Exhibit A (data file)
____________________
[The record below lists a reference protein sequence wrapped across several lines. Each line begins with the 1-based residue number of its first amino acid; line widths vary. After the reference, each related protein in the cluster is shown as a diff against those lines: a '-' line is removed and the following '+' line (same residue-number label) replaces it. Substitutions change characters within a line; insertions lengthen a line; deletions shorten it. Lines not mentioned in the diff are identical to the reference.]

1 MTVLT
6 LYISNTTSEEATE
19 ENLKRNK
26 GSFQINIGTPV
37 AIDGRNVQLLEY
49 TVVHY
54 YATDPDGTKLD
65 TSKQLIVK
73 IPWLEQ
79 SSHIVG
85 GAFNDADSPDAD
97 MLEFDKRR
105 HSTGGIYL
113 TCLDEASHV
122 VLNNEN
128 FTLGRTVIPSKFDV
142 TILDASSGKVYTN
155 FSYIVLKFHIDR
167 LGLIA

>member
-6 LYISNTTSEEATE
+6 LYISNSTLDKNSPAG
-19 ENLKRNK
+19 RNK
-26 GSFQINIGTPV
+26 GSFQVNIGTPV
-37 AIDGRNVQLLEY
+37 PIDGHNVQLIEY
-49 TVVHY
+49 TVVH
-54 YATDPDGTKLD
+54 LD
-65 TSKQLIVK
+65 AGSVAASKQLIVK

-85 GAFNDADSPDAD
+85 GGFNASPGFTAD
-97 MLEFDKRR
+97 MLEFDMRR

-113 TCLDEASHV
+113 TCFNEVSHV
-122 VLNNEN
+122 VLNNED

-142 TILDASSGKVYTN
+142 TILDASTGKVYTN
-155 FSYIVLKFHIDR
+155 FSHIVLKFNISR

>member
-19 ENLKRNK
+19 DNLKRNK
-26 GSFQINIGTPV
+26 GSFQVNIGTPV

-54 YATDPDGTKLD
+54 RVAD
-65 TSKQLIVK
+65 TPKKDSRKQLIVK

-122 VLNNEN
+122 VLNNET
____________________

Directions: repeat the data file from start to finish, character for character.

[The record below lists a reference protein sequence wrapped across several lines. Each line begins with the 1-based residue number of its first amino acid; line widths vary. After the reference, each related protein in the cluster is shown as a diff against those lines: a '-' line is removed and the following '+' line (same residue-number label) replaces it. Substitutions change characters within a line; insertions lengthen a line; deletions shorten it. Lines not mentioned in the diff are identical to the reference.]

1 MTVLT
6 LYISNTTSEEATE
19 ENLKRNK
26 GSFQINIGTPV
37 AIDGRNVQLLEY
49 TVVHY
54 YATDPDGTKLD
65 TSKQLIVK
73 IPWLEQ
79 SSHIVG
85 GAFNDADSPDAD
97 MLEFDKRR
105 HSTGGIYL
113 TCLDEASHV
122 VLNNEN
128 FTLGRTVIPSKFDV
142 TILDASSGKVYTN
155 FSYIVLKFHIDR
167 LGLIA

>member
-6 LYISNTTSEEATE
+6 LYISNSTLDKNSPAG
-19 ENLKRNK
+19 RNK
-26 GSFQINIGTPV
+26 GSFQVNIGTPV
-37 AIDGRNVQLLEY
+37 PIDGHNVQLIEY
-49 TVVHY
+49 TVVH
-54 YATDPDGTKLD
+54 LD
-65 TSKQLIVK
+65 AGSVAASKQLIVK

-85 GAFNDADSPDAD
+85 GGFNASPGFTAD
-97 MLEFDKRR
+97 MLEFDMRR

-113 TCLDEASHV
+113 TCFNEVSHV
-122 VLNNEN
+122 VLNNED

-142 TILDASSGKVYTN
+142 TILDASTGKVYTN
-155 FSYIVLKFHIDR
+155 FSHIVLKFNISR

>member
-19 ENLKRNK
+19 DNLKRNK
-26 GSFQINIGTPV
+26 GSFQVNIGTPV

-54 YATDPDGTKLD
+54 RVAD
-65 TSKQLIVK
+65 TPKKDSRKQLIVK

-122 VLNNEN
+122 VLNNET